We have to start thinking for ourselves.
The poverty of our century is unlike that of any other. It is not, as poverty was before, the result of natural scarcity, but of a set of priorities imposed upon the rest of the world by the rich. Consequently, the modern poor are not pitied…but written off as trash. The twentieth-century consumer economy has produced the first culture for which a beggar is a reminder of nothing.
I was very taken with it. In particular, I was taken with the idea of, ‘the modern poor’, being, ‘written off as trash.’
Is that true?
Do we blame people for being poor as though it is always an action they have taken or a choice they have made?
I suspect we do.
But I don’t know why.
Photograph – Children in a company housing settlement, Puerto Rico, Photographer, Jack Delano. December, 1941.
Repository: Library of Congress, Prints and Photographs Division, Washington, D.C. 20540 USA,hdl.loc.gov/loc.pnp/pp.print
Part Of: Farm Security Administration – Office of War Information Collection 11671-25 (DLC) 93845501
General information about the FSA/OWI Color Photographs is available at hdl.loc.gov/loc.pnp/pp.fsac
Persistent URL: hdl.loc.gov/loc.pnp/fsac.1a34030
Call Number: LC-USF35-437
- John Berger Writes on Art, Politics and Philosophy (3quarksdaily.com)
- N.C. tour turns poverty’s ‘bloodless statistics’ into reality (obxpeaceandjustice.org)
And those who were seen dancing were thought to be insane by those who could not hear the music. – Friedrich Nietzsche
It’s easy to believe in war and injustice
in greed and corruption
in hatred and prejudice and violence.
It’s harder to believe in equity and justice and unity and peace.
But once upon a time…
Slavery was the norm – nobody thought it unreasonable that one human being own another.
Everybody believed women were inferior to men.
White people were genuinely thought to be superior to everyone else.
Appendicitis was usually a death sentence…
The thought of human beings flying was ludicrous and nobody had ever dreamed people all over the world could communicate almost instantaneously…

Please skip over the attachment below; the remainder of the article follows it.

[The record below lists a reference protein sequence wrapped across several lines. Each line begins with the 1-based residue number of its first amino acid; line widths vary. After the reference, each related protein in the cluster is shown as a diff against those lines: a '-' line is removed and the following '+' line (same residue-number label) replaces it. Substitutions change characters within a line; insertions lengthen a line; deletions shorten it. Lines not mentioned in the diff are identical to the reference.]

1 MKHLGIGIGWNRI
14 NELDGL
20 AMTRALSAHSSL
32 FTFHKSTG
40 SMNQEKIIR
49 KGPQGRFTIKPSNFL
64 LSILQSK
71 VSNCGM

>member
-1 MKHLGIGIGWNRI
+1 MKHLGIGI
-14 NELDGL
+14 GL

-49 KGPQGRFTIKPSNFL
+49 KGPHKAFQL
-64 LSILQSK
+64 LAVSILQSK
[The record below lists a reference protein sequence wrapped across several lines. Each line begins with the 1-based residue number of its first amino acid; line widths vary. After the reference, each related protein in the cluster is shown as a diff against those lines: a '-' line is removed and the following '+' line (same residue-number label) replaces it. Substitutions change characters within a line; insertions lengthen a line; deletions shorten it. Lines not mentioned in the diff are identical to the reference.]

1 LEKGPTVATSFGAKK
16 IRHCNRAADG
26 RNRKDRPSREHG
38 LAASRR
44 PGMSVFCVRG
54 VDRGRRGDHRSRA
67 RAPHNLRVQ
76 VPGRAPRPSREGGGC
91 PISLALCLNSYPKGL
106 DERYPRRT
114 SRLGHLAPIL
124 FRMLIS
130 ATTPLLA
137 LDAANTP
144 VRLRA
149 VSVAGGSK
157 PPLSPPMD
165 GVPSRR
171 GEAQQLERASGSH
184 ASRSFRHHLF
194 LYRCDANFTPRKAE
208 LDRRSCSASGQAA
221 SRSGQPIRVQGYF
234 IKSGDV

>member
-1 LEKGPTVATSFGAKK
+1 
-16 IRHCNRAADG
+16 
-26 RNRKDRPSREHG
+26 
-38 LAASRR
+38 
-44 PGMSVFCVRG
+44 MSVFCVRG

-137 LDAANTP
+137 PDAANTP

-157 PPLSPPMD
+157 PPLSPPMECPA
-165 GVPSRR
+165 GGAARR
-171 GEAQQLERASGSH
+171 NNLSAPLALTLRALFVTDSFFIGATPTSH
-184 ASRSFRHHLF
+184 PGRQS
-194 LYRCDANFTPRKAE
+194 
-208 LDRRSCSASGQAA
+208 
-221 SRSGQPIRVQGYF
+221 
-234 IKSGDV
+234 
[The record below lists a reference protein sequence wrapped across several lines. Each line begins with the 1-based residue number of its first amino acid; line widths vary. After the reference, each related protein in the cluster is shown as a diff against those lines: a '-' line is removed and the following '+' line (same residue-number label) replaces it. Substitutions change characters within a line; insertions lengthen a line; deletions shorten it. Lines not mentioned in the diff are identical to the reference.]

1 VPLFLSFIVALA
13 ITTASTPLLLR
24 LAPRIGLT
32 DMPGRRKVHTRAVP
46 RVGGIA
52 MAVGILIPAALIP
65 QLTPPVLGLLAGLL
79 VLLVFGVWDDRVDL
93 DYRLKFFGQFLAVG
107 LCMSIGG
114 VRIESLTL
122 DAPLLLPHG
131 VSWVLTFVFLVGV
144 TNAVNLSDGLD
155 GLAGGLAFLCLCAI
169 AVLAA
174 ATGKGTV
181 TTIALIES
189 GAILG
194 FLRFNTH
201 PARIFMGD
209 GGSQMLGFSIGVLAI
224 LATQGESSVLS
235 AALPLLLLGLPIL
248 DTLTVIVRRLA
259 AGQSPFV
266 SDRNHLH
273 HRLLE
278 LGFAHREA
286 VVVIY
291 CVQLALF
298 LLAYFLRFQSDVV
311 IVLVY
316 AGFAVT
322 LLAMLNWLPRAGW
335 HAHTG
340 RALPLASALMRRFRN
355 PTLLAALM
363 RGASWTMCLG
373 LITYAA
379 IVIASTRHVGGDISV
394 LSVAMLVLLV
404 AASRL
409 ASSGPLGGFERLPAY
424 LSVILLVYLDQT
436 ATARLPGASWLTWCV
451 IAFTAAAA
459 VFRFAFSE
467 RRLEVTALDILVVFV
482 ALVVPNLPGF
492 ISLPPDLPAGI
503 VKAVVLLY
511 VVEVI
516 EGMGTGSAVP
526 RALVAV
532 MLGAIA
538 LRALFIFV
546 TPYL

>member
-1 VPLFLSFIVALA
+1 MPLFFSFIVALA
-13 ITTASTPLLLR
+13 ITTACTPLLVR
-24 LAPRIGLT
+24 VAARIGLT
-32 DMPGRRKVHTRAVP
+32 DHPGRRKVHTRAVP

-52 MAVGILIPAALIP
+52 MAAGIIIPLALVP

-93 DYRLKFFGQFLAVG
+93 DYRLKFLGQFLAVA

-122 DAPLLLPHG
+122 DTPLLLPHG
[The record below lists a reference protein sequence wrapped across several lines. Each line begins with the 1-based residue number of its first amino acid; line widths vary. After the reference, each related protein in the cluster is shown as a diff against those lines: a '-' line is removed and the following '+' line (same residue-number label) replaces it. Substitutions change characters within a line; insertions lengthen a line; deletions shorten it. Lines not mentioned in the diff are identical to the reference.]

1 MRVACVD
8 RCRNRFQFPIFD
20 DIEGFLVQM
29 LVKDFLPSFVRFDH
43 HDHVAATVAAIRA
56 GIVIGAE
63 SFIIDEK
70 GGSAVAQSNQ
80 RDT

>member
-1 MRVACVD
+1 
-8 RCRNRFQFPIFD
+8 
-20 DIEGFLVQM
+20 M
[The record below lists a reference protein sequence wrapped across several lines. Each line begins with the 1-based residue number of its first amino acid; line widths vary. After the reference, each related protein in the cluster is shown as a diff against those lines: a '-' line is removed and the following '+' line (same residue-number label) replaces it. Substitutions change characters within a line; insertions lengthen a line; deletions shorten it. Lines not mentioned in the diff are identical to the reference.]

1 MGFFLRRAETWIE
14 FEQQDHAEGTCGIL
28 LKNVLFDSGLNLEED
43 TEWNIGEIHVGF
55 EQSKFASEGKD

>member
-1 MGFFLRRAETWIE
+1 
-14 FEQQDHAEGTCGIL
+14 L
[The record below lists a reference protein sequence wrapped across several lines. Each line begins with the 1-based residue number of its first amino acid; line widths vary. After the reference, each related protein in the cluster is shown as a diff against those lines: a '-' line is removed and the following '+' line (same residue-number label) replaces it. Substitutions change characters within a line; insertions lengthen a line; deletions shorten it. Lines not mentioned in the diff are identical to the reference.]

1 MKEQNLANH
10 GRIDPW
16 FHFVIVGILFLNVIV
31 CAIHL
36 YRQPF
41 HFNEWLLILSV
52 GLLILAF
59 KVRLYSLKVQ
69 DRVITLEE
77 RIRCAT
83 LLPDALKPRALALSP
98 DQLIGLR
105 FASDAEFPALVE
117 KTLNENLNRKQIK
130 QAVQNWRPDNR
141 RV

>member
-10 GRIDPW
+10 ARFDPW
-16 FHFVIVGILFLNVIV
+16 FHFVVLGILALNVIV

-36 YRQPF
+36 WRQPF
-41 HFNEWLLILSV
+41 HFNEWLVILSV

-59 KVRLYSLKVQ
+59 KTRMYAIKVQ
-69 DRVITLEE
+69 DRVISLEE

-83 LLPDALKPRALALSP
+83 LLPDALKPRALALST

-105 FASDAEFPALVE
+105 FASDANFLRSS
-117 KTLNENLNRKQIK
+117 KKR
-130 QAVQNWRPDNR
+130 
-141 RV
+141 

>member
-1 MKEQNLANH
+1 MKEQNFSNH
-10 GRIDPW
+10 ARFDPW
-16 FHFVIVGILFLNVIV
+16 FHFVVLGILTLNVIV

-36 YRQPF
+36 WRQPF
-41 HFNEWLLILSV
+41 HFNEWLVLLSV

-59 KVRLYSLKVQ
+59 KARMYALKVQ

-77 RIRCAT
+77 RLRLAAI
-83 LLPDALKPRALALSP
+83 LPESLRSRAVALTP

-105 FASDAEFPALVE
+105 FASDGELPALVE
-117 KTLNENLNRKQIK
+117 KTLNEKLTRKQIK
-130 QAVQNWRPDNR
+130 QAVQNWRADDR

All change happens because at the very, very start someone believes it is possible.
We see what we believe so if we believe something is possible then we will search and search until we find the way to make it a reality – for better or worse.
So – while peace, love, understanding, equity, and justice might not be that easy to envisage, the first step in attaining any of those things is to believe they are attainable. Strain your ears until you hear the music and then – dance…
This video seems to make me cry – but in a good way!
What is justice?
It’s a hard concept to pin down and even harder to put into effect.
But most definitely worth pursuing.
When we live without justice we also live without –
There really isn’t an easy formula for justice, even within our legal systems. But maybe there are principles we can apply, both personally and in our societies, in our pursuit of justice?
How does one determine whether a law is just or unjust?…To put it in the terms of St. Thomas Aquinas: An unjust law is a human law that is not rooted in eternal law and natural law. Any law that uplifts human personality is just. Any law that degrades human personality is unjust.
Letter from a Birmingham Jail, Martin Luther King Jr.
- Unjust law is no law at all (drkokogyi.wordpress.com)
As we go about our lives we imagine that unless we intend to influence things, we have no effect on what happens. But is this true?
In 1904, William von Osten, believed he had taught his horse, Hans, to add, subtract, multiply and divide. Clever Hans’ talents weren’t limited to mathematics, he could also spell, read, solve problems of musical harmony and answer personal questions – all with taps of his hoof.
But investigation revealed that though von Osten wasn’t a fraud, his horse was not as smart as he seemed.
It turns out that Hans could only get the right answer if the asker already knew the answer. It seems that the reason Hans could answer questions was that the questioners all exhibited a number of subtle, involuntary and unconscious signals that the horse could ‘read’. Neither consciousness of the possibility of giving these signals nor attempts not to give them were successful. These are involuntary cues in the truest sense of the word.
This phenomenon became known as the Clever Hans Effect. Even today, comparative psychologists – who study animal behaviour – generally test animals in isolation to avoid this effect.
Human being are equally susceptible to the Clever Hans Effect. Our expectations are not just vague, harmless whims but can actually influence outcomes.
So, whenever we are with others it’s worth asking ourselves if the way they act is just the way they act, or could it be, at least partially, influenced by how we expect them to act?